Intel on Monday announced a new FPGA programmable accelerator card (PAC), designed for accelerating compute-intensive workloads like AI inferencing, big data and streaming analytics, network security and image transcoding. It's bringing the new card, the PAC D5005, to market with Hewlett Packard Enterprise in the HPE ProLiant DL380 Gen10 server.
The main selling point is that an FPGA PAC can make servers run more efficiently -- by moving these compute-intensive workloads to an FPGA, it frees up a server's CPU cycles for higher-value workloads. That should lower the total cost of ownership, Intel says.
The new PAC D5005, offers more logic, memory and networking capability than Intel's previous PAC, the Arria 10 GX FPGA card. Specifically, it offers three times the amount of programmable logic, as much as 32 GB of DDR4 memory (a 4x increase) and faster Ethernet ports (two 100GE ports versus one 40GE port).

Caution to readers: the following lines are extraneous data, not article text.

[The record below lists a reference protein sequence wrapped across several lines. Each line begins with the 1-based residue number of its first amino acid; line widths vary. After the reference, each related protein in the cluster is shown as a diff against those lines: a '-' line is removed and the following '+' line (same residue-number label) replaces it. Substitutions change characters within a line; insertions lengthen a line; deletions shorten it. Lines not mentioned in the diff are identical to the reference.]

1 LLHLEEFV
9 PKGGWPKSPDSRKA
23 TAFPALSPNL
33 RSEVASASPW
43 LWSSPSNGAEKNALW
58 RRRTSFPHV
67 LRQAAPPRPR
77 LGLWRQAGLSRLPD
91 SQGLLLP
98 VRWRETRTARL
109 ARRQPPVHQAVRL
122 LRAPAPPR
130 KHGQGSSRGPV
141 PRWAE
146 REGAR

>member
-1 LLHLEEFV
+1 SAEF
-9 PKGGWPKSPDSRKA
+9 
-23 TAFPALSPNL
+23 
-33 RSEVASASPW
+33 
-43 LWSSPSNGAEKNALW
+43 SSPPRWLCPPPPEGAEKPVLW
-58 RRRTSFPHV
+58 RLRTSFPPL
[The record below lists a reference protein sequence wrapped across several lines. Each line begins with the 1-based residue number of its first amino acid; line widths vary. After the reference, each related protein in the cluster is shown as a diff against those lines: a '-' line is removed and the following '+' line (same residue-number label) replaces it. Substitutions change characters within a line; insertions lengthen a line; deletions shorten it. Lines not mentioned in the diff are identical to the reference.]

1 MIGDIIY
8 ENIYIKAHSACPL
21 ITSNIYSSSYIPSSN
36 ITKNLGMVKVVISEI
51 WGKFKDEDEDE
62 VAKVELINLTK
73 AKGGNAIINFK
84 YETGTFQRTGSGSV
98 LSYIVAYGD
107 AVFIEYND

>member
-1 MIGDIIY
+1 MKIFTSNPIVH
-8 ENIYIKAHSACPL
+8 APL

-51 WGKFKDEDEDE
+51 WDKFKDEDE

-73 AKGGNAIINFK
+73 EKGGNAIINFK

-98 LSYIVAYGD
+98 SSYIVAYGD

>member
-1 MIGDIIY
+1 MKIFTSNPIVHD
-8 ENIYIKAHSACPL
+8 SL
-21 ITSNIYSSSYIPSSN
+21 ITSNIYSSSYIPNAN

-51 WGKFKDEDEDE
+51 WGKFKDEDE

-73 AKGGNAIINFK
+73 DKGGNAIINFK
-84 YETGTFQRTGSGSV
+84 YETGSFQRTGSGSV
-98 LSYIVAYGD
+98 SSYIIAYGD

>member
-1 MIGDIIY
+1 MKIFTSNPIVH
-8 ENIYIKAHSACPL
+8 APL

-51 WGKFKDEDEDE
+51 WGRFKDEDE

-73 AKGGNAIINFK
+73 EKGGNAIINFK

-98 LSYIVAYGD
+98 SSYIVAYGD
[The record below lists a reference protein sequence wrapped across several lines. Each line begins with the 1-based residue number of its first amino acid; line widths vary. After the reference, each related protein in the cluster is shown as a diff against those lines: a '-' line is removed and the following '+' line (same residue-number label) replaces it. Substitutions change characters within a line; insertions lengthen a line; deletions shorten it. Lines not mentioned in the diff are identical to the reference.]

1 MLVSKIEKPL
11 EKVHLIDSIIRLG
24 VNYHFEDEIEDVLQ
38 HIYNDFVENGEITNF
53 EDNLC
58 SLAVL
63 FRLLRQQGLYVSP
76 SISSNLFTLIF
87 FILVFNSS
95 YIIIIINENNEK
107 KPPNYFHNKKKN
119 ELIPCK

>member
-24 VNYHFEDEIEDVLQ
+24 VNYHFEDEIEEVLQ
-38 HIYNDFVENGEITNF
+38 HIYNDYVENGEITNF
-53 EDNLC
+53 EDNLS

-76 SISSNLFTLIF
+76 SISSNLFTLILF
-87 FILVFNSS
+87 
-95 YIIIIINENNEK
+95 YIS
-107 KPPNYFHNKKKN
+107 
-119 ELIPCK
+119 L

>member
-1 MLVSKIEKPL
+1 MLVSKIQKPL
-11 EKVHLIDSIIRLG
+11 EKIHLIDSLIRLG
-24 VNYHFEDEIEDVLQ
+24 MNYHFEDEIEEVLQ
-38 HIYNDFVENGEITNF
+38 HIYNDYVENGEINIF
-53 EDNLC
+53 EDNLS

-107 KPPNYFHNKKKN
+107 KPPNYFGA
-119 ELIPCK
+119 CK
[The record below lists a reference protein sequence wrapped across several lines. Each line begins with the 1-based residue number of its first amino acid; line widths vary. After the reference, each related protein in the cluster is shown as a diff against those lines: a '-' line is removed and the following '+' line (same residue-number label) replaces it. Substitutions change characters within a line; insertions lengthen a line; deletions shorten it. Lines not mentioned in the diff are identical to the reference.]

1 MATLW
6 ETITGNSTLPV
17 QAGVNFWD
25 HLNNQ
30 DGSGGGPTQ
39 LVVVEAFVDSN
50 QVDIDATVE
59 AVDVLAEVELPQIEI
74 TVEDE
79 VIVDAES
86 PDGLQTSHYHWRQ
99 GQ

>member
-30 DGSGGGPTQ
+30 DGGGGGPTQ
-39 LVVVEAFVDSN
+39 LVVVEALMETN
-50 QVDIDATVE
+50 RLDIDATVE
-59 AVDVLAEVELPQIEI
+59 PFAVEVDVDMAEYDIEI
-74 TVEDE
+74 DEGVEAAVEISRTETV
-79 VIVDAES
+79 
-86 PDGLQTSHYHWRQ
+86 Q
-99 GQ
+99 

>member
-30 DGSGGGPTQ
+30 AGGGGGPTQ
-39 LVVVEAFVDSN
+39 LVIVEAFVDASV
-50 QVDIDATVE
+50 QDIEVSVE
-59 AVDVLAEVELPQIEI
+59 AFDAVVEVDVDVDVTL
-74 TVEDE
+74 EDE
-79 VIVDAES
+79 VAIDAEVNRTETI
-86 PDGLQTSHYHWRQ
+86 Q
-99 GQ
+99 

A handful of workloads have already been specifically developed for the D5005 accelerator card, including AI (speech-to-text translation) from Myrtle, network security from Algo-Logic, image transcoding from CTAccel and video transcoding from IBEX.
FPGAs have an advantage over other architectures in some cases, especially with performance is key, Intel's Patrick Dorsey told reporters. For example, he explained, "if you take data analytics and media processing workloads, accelerating with an FPGA enables higher performance per watt. The FPGAs are customized for parallel processing that allows that data to be processed together in real time in multiple streams simultaneously."
While the PAC D5005 is focused on providing a higher level of acceleration, the Arria 10 GX FPGA card is physically smaller and uses less power -- making it suitable for a broader range of servers.
While the new PAC is currently available with HPE, Intel is working with other server vendors to bring it to market.